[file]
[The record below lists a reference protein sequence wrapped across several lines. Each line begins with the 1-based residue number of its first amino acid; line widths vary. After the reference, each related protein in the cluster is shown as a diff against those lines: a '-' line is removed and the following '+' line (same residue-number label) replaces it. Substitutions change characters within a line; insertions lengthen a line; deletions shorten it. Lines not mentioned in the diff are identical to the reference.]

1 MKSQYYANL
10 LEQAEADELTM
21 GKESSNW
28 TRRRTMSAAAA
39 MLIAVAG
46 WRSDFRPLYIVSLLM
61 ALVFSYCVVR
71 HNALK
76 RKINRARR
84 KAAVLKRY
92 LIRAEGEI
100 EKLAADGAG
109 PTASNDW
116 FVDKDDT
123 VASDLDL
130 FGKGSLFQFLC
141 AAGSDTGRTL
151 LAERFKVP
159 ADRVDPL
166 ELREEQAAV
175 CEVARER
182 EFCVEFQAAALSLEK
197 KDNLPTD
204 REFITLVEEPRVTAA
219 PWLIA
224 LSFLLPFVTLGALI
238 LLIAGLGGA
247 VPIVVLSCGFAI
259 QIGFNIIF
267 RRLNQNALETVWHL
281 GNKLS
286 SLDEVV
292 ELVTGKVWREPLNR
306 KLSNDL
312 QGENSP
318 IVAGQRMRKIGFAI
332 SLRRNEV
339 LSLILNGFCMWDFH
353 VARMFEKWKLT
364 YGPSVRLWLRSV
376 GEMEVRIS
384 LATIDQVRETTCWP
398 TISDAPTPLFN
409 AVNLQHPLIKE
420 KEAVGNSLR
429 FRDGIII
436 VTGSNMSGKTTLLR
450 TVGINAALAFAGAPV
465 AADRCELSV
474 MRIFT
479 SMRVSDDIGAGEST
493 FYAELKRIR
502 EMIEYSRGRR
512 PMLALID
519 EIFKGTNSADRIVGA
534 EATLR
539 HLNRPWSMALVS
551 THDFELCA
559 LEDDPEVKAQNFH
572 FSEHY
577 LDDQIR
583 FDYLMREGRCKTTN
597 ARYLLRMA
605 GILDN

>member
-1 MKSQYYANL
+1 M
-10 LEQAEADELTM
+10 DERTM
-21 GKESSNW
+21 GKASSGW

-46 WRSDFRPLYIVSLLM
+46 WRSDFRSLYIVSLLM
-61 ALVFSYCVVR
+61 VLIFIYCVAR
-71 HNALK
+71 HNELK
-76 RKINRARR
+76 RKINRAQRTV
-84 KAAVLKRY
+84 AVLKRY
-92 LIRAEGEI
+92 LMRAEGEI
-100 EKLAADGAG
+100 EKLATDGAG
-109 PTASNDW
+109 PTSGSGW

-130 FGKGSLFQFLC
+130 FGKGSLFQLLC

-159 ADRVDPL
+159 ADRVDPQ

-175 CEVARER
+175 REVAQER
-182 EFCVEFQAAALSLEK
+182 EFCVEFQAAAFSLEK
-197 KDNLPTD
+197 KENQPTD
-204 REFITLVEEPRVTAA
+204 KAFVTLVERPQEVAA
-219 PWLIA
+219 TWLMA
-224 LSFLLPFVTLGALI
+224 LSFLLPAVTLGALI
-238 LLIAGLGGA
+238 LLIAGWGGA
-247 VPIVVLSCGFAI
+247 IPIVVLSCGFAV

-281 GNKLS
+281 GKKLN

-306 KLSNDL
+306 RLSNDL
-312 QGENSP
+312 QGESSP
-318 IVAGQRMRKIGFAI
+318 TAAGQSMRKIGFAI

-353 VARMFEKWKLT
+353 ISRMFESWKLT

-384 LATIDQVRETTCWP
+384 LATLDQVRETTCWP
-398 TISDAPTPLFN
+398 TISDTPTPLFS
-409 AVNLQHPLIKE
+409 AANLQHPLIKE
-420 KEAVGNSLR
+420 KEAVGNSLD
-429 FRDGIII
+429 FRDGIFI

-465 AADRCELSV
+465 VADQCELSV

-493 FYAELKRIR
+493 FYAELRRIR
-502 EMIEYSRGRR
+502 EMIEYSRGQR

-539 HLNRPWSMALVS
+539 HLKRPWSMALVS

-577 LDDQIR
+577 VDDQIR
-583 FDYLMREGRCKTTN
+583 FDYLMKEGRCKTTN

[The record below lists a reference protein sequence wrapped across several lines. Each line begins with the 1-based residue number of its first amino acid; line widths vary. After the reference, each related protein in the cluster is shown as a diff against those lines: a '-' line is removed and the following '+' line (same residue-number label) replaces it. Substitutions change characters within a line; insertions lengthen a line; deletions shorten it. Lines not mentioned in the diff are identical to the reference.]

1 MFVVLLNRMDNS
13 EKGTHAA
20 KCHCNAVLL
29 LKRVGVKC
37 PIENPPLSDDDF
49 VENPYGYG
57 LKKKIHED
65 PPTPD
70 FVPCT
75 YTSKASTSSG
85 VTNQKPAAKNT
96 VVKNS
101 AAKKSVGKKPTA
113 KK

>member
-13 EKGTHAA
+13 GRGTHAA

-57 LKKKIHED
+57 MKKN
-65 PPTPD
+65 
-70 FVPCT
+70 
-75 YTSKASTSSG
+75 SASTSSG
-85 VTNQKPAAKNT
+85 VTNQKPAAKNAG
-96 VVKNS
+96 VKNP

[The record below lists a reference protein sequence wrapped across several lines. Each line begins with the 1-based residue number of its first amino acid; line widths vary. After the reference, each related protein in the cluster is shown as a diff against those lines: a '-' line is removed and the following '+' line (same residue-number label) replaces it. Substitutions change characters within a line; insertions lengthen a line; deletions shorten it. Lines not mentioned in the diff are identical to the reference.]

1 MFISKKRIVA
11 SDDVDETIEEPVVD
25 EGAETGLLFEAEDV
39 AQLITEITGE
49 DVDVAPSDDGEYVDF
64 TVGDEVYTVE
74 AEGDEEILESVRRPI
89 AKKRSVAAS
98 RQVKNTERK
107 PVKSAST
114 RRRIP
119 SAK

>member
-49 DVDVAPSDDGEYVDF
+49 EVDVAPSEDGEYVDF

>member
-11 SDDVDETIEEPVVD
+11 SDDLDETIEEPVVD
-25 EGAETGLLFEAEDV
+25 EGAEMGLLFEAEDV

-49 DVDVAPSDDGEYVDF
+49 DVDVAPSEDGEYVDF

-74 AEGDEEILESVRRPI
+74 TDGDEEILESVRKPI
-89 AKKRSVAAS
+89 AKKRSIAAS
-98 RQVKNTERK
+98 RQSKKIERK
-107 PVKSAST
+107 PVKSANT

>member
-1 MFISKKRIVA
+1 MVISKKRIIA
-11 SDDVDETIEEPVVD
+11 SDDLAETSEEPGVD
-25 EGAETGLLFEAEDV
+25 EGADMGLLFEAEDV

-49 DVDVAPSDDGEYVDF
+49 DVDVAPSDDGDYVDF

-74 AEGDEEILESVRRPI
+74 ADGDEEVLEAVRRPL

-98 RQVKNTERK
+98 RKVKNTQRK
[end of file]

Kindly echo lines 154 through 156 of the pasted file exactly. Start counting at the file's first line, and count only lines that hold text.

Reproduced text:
101 AAKKSVGKKPTA
113 KK

>member